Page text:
It is the start of a new era, though, and to me what's ESSENTIAL is to objectively determine if the metrics as well as the atmospherics are positive. Yes, the TV ratings are up (and were for the first weekend of qualifying), but the fact is the percentage-increase numbers are deceiving because they are coming off such low numbers. Assuming no rain delay, as occurred last year, ABC's numbers had better jump A LOT for it to mean any corner has been turned.

What is NOT going to help is a ginned-up media looking for any excuse to stick it to NASCAR. (Let the record show, Sprint Cup's TV ratings are positive year-to-date as well. More impressively so, as should be expected.)

On April 20, after Danica Patrick's win in Japan, the Star's Curt Cavin went on record: "I just can't imagine how the Indianapolis 500 doesn't sell out now." Memo to Curt: Plenty of good seats still available.

My friend Curt continued: "And there's no reason why the media center shouldn't see its largest contingent in years. It bodes well for the month and furthers the idea that the Indy 500 has seldom been such an easy sell. Certainly not recently."

In this economy, there is no such thing as an "easy sell." Let me repeat what I've written before: Getting the Indy 500 back to a point where the Speedway can issue a "sold out!" news release is THE standard that will earn respect from casual fans and corporate America. (And, let me repeat what I've written before: Hauling all 33 drivers to New York City for a photo-op -- a waste of time for all but maybe five drivers -- isn't the best use of time/resources to accomplish this imperative. How many TICKETS were SOLD as a result of this trip?)

ESPN and Sports Illustrated have been doing all they can. Danica on the SI cover last week . . . well, it was a joke to read this quote from a Patrick (so-called) media relations person: "To land on the cover of SI in advance of the Indianapolis 500 pushes us into the mainstream sports scene . . . It's a sign of respect from the mainstream media."

A "sign of respect" . . . please. It's a sign of a People magazine mentality, hype, declining standards, celebrity-over-everything else, and a marketing tool to peddle swimsuit DVDs and mags. The most central aspect of Danica's career was -- again -- left unreported. If SI wanted to again get serious about motorsports coverage, it would bring back Ed Hinton.

This line tells you everything you need to know about the story: "Patrick . . . doesn't have to win to be a winner." THAT, my friends, reflects how the bar has been lowered in our society. If this slide continues, over time, I tell you it will represent a threat to our national sovereignty. That's no exaggeration. Think about the threats we face. They can be overcome, as all previous threats have been, only by ACHIEVING great things.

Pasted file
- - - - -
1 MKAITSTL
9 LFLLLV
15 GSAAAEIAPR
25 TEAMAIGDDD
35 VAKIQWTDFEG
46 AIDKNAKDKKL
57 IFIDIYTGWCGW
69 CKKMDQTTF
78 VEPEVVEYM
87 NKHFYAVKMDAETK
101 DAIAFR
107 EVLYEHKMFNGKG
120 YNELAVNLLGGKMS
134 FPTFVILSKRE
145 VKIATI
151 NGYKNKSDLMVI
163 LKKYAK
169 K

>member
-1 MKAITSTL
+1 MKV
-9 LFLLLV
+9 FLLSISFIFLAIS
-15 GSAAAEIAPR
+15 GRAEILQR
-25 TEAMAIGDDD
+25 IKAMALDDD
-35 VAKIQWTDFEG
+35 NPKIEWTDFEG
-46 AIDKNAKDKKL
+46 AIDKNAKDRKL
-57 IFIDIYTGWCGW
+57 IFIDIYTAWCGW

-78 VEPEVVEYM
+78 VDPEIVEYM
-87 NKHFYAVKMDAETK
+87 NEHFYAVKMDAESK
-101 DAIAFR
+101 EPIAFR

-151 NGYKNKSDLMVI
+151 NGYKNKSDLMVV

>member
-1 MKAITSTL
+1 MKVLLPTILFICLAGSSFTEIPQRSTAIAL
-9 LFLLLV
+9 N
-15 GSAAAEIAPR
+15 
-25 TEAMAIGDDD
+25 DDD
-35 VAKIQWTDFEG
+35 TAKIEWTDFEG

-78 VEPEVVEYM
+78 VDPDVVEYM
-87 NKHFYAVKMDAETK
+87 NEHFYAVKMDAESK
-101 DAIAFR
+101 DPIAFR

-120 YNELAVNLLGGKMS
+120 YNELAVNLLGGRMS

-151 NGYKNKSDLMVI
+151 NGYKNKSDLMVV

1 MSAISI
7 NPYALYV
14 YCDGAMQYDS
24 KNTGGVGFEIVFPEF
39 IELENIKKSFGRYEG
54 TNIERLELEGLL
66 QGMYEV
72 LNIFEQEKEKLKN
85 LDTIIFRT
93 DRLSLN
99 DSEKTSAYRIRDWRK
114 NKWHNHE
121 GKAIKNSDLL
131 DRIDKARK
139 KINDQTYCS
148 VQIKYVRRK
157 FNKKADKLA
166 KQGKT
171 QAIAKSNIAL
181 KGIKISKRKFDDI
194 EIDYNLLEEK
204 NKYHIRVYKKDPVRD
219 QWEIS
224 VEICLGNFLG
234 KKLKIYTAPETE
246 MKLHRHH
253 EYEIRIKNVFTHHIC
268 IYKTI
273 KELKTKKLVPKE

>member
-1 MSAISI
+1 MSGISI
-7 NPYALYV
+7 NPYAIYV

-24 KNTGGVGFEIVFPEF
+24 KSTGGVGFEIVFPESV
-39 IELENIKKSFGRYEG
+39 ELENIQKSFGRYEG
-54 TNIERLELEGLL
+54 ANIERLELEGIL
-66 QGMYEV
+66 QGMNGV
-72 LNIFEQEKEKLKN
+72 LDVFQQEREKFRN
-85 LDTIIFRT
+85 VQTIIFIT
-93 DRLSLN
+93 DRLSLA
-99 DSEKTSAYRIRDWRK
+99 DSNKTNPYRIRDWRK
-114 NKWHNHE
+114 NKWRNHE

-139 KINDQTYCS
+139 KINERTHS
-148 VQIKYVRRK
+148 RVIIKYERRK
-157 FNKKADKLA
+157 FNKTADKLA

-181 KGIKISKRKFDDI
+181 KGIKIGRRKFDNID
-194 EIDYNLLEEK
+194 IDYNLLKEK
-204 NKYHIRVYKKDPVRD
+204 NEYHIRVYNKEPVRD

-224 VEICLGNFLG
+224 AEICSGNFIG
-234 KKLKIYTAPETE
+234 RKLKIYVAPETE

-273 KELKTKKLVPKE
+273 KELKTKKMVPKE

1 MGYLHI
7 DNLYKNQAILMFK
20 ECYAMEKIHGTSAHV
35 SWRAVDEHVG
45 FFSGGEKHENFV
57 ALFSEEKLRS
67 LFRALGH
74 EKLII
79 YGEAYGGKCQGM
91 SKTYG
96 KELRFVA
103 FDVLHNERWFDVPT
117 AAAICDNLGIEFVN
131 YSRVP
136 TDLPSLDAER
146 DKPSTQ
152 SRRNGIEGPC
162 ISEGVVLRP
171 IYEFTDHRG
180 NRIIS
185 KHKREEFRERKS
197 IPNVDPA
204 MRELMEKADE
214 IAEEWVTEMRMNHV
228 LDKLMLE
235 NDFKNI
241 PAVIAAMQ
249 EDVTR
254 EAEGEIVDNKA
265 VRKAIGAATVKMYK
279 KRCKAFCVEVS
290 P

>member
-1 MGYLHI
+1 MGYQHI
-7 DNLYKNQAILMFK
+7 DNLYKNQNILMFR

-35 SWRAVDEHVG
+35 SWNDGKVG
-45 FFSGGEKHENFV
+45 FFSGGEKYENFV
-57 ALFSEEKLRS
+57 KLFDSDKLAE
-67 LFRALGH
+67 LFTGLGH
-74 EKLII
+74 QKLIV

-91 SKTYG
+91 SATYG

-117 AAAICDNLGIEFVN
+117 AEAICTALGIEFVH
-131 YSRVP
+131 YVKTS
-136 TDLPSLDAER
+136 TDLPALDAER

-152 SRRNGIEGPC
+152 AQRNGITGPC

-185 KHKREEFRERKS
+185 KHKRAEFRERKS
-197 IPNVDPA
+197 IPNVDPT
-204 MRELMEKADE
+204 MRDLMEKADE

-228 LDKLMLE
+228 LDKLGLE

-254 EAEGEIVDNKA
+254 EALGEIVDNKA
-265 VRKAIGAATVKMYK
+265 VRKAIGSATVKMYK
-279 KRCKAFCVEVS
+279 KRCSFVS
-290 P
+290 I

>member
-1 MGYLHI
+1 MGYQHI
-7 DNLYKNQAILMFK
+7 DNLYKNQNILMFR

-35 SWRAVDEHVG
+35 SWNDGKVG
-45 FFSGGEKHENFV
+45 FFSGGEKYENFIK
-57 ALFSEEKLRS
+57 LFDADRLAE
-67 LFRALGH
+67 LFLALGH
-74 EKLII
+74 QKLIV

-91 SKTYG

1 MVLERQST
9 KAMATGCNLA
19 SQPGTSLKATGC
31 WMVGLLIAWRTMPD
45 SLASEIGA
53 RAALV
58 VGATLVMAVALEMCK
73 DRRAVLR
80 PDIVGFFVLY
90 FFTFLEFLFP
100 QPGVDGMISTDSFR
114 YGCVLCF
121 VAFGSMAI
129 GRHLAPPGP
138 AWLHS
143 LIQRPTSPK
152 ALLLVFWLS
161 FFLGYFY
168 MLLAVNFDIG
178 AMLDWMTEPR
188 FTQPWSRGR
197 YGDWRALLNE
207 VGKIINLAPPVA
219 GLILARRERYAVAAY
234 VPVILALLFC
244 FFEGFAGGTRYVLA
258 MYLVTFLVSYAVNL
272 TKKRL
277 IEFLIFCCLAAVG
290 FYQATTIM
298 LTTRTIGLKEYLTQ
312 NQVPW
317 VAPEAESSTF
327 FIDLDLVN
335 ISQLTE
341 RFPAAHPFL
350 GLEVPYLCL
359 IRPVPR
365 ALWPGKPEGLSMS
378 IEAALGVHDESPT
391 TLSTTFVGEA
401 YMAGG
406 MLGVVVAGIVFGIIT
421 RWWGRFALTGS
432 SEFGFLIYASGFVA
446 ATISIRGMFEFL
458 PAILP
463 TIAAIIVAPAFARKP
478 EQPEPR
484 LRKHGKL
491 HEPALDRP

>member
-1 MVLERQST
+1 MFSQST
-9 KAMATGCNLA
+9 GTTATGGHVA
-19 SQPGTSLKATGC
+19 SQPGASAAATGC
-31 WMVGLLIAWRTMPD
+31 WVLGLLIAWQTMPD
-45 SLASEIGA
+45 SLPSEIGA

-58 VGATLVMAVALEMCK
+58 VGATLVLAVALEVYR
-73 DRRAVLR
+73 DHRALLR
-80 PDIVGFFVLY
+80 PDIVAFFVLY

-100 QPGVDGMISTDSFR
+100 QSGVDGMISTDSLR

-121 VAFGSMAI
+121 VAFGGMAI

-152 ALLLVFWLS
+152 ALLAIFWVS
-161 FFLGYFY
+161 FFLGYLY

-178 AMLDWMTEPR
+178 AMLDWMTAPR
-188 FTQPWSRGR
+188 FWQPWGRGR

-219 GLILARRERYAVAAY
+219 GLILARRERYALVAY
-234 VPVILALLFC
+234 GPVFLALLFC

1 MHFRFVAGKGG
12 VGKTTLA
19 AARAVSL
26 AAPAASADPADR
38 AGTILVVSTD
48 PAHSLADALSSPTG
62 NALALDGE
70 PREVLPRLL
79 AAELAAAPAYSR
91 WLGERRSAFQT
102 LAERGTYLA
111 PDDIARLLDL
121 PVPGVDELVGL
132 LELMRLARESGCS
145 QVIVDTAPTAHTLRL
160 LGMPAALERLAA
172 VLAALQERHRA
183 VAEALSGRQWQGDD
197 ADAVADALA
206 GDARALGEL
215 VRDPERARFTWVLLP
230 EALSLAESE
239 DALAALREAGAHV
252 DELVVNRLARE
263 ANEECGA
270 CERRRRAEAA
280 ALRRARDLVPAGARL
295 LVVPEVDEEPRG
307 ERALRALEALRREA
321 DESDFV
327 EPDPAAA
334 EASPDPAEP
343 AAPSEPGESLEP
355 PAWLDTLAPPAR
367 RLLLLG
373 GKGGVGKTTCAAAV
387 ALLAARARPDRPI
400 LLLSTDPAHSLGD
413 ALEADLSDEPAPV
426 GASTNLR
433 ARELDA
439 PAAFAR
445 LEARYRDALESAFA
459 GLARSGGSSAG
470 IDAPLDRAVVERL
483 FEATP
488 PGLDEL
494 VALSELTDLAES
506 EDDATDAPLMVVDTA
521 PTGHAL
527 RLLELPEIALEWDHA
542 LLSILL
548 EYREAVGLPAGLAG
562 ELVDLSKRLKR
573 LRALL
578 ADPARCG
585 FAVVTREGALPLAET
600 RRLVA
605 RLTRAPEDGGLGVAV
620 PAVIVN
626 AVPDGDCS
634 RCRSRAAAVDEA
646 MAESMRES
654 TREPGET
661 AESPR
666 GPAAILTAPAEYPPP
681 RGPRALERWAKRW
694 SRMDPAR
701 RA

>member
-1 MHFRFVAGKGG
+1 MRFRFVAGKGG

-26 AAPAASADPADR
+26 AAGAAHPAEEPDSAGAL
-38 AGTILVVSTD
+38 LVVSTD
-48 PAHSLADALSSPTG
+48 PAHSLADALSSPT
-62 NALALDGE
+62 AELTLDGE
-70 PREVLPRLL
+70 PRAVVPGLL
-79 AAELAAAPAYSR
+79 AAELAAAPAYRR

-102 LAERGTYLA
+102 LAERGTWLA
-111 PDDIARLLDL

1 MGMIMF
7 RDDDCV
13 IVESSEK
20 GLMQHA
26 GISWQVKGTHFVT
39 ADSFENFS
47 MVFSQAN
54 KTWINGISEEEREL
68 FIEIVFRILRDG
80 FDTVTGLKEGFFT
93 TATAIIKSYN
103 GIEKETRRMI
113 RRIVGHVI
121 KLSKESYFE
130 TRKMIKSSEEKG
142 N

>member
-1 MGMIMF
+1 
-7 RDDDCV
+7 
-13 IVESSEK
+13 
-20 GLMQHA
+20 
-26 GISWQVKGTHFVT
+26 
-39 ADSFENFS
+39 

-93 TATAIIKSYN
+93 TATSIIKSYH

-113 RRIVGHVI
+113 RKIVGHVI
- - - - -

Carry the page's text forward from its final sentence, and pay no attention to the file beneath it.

Quoting Bobby Rahal on this all-for-one-and-one-for-all 500: "I think it's nothing but blue skies."

We will see. I'm in the process of reporting a "State of the Indy 500" story that will run in this Sunday's Arizona Republic. You'll be able to find it at

And, I'll be MCing Saturday's annual AARWBA members' breakfast in Indy, co-hosted by Firestone and Honda. Poleman Scott Dixon is expected. Husband-wife Funny Car drivers Tommy Johnson Jr. and Melanie Troxel (last Sunday's winner!) will be interviewed from the podium by ESPN2's NHRA anchor Paul Page. AARWBA's Bob Russo Founders Award, photographers' Straight Shooter Award in memory of Art Flores and Ron Hussey presented by Lowe's Fernandez Racing, and other traditional honors will be presented. Plus, announcement of winners of AARWBA's annual journalism contest, sponsored by the Indianapolis Motor Speedway and IndyCar Series.

If you need to get into the mood for American racing's biggest weekend, click here:
This, from the end of David Poole's blog after Kasey Kahne won the Sprint All-Star race, shouldn't be overlooked:

" . . . NASCAR and Lowe's Motor Speedway again treated the print media like crap in the postrace.

"I mean that literally. Think of Kahne's time after winning as food. Network television is the mouth. Network radio is the esophagus. NASCAR "partners" like Speed and ESPN are the stomach. Photographers taking staged photos that could be shot two hours after the race - as is still being done, are the pancreas. Local television is the intestines.

"And, down at the end, you know what that makes people like me, right?"
Big time, major credit to ESPN2 for hanging-in-there with Sunday's rain-delayed NHRA event in Bristol. They went 30 minutes past the scheduled broadcast time and showed the Funny Car and Pro Stock finals "live." Well done, Paul Page and crew, and thank you!

In case you haven't noticed, sampling is "hot" right now. Jon Asher kindly brought this story to my attention: